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Published October 12th, 2022
MOFD board candidates discuss issues of concern at Moraga Citizens Network forum

There were no startling disagreements among the candidates for the Moraga-Orinda Fire District board who took part in the Oct. 3 Moraga Citizens Network candidates' forum at Saint Mary's College. The first forum to feature MOFD candidates covered the races for Districts 1 and 3 (Greg Hasler and Chris Young - District 1; incumbent Steven Danziger and Vince Dell'Aquila - District 3). There is no election for District 2 in the November general election. Danziger and Dell'Aquila as well as District 4 candidate Michael Roemer and incumbent Michael Donner are scheduled to appear at the League of Women Voters Diablo Valley Candidates Night at the Orinda Library auditorium on Oct. 13.
The candidates each gave a brief introduction, and later a closing statement. All of them were given time to answer six questions.
Hasler, a 22-year resident of Moraga, is a certified public accountant, senior partner at Deloitte. He spoke about his work helping diverse groups with complicated financial issues, and also of his family's involvement with community and civic activities.
Young, a Bay Area native and Lamorinda resident, worked as a marketing executive, most recently in the broadcast industry. A 10-year resident of Moraga, Young noted that he has had cause to call 911 four times and described himself as the "world's happiest customer!"
Danziger was elected to the MOFD board in 2018 and is currently the board vice president, having served as president for two years, and serves on the audit committee. He mentioned that he is a fire ambassador and a trained member of a search team. Danziger has been a Lamorinda resident for over 27 years.
Dell'Aquila stressed his history of community involvement and fiscal responsibility. He has lived in the area since 1989 and was recently named Orinda Citizen of the Year for 2022.
On the first question, about the possibility of a Contra Costa County Fire Protection District merger, all the candidates agreed that this is a non-starter. Danziger claimed that the issue was misrepresented in the media last year, in that consolidation was not the intention of the director who raised the issue. However, he added that the MOFD did hear from large numbers of the public who want the MOFD to remain independent. Hasler said that the MOFD and the schools are what make Moraga a great place to live. Dell'Aquila noted that although addressed, the issue keeps coming up. With MOFD, he said, Moraga and Orinda have double the number of firefighters than under ConFire. Young labeled it a dead issue. "I have a fire truck and ambulance five minutes from my house, and I certainly don't want to lose that. Moments matter, and we need firefighters who know the area."
The second question was double barreled, addressing both experience and campaign financing. Dell'Aquila mentioned that as an athletic director at Miramonte High School he had managed 32 different budgets. His financing comes from private individuals. Danziger cited his budget experience and three decades in government, including working in administrative services for the Oakland Fire Department, as an analyst for the Oakland city manager, and at Yosemite National Park. He said his financing comes from various sources including MOFD firefighters, family members and members of the public. Young referred to his experience as vice president of Young and Rubicam for over 30 years, working on strategies and budgets every day. (Editor's note: According to state filings of California Form 460 ending Sept. 24, the only contributions listed for Young were $1,698.45 from the International Association of Firefighters Local 1230 Political Activity Committee; the same amounts noted in paperwork for Donner and Danziger, but individual contributions may have been received since that filing. All other candidate filings noted only individual donations.) Hasler said he financed his campaign through individual donations, and that he was perhaps his own biggest donor. A CPA for over 30 years, he has worked with multi-billion-dollar companies, setting policies and procedures for clients and practicing goal setting.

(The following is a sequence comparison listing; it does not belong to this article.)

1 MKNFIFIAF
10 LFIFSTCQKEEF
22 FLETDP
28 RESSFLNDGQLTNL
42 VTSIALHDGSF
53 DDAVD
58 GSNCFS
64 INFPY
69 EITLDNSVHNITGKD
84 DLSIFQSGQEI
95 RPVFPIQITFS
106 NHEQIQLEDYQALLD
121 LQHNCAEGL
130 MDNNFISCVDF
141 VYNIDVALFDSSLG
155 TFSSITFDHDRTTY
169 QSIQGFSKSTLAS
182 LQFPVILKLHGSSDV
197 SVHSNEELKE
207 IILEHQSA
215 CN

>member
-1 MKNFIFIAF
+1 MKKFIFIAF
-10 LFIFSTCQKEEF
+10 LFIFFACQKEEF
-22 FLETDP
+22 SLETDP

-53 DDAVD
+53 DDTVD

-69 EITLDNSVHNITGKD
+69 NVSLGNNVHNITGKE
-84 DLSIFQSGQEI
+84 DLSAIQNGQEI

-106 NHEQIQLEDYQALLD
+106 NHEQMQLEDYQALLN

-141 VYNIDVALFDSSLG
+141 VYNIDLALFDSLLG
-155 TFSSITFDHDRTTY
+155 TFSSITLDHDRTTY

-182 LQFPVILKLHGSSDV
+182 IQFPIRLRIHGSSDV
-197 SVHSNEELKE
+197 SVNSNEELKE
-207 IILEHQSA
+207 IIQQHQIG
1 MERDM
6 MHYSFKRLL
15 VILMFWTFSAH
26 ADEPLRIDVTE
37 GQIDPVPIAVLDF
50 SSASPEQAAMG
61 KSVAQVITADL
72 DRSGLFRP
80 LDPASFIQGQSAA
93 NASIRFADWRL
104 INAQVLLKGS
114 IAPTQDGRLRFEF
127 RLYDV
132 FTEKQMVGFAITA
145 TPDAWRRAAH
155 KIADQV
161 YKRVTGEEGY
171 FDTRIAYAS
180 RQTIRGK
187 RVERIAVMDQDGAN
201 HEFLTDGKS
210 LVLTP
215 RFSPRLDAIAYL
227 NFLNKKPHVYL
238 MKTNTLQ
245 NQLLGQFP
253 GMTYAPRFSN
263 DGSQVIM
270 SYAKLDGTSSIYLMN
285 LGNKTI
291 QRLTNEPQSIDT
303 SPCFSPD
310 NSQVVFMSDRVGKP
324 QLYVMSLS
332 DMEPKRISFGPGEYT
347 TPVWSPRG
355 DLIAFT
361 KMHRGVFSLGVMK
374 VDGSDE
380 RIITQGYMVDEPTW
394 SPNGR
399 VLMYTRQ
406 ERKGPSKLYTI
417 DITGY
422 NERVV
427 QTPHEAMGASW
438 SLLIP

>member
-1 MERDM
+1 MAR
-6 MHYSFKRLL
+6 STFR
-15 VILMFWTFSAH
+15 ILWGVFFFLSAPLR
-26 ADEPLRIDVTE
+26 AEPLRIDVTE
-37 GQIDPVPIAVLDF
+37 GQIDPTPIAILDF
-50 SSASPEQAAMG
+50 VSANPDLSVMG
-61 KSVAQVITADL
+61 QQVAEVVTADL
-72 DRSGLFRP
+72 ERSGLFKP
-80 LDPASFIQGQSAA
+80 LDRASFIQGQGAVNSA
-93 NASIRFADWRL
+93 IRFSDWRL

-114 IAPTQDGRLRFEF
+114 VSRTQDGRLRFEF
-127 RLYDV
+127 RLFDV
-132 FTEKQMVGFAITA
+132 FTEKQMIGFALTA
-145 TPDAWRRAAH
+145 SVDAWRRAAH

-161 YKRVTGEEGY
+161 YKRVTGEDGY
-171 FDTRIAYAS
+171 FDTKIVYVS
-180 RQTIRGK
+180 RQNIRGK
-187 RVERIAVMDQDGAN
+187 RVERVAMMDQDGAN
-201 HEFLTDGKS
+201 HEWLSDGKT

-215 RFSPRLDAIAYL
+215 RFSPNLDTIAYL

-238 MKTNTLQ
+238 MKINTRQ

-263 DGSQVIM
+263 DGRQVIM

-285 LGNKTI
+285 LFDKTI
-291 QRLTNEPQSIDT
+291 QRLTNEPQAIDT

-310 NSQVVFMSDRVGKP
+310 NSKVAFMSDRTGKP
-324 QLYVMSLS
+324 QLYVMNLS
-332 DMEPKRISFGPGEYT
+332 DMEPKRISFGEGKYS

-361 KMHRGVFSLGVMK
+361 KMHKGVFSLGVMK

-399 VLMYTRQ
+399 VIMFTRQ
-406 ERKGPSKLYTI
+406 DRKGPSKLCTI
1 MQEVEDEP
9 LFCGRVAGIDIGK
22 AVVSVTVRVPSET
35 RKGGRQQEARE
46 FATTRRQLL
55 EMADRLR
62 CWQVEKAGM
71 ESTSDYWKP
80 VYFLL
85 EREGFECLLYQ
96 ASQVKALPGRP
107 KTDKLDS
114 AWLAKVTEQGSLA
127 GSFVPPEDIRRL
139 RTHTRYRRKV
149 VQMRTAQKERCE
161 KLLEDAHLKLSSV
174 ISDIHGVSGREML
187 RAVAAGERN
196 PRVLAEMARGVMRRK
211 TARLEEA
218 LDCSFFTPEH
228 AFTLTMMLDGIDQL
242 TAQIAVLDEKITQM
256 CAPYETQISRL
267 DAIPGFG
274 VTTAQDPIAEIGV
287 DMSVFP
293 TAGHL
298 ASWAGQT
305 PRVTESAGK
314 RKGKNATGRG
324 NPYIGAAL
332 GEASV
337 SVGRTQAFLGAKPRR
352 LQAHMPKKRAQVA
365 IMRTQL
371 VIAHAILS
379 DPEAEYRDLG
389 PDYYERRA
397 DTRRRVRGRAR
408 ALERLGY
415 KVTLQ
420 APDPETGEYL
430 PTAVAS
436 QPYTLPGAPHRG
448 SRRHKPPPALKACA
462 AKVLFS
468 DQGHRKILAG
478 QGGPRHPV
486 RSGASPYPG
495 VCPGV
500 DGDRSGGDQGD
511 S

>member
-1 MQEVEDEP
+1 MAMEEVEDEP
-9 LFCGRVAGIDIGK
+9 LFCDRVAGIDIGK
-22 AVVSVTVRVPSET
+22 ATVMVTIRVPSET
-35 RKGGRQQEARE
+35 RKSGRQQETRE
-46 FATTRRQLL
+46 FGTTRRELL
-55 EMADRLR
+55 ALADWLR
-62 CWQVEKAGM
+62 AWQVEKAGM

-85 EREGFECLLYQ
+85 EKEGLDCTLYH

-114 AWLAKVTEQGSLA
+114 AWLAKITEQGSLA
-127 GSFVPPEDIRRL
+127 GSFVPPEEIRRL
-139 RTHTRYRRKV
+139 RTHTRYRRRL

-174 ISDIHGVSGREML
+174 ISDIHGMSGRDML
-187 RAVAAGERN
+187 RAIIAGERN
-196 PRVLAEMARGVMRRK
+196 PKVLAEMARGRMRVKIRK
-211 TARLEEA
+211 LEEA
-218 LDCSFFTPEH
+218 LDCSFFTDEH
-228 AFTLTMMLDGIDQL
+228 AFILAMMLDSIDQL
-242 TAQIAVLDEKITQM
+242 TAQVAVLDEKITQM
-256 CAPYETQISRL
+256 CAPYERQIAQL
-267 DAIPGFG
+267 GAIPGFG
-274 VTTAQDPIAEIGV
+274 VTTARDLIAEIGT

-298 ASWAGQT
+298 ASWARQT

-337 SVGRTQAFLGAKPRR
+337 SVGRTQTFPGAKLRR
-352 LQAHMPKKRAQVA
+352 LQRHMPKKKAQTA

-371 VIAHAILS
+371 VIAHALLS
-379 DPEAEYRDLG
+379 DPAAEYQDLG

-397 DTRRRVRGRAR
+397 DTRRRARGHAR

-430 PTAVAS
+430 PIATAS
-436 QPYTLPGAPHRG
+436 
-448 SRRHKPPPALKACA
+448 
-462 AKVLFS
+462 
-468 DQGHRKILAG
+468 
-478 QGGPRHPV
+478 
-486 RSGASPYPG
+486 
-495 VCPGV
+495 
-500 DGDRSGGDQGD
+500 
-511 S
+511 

All the candidates agreed that current fire code as to exterior hazard mitigation is very important and that the requirements are not excessive, and all had a great deal of praise for the firefighters of the MOFD and Fire Chief David Winnacker.
The question of general operating costs was a bit more complex. Young said MOFD is very financially healthy, with pensions funded at 90%. "We have strong financials, we're in great shape," he said. Hasler said, "We do have issues to address; we're doing everything that we can, but more will have to be done." Danziger said that over the past four years, MOFD has been in its strongest financial situation, and mentioned that they have cash in hand to replace the elderly Station 41, and have entered into a fair and equitable contract under which firefighters got a 13% raise, in contrast to ConFire's 15% raises. Dell'Aquila also brought up the issue of future investments.
The candidates night was recorded and can viewed on YouTube at www.youtube.com/watch?v=HnsolvVww9k

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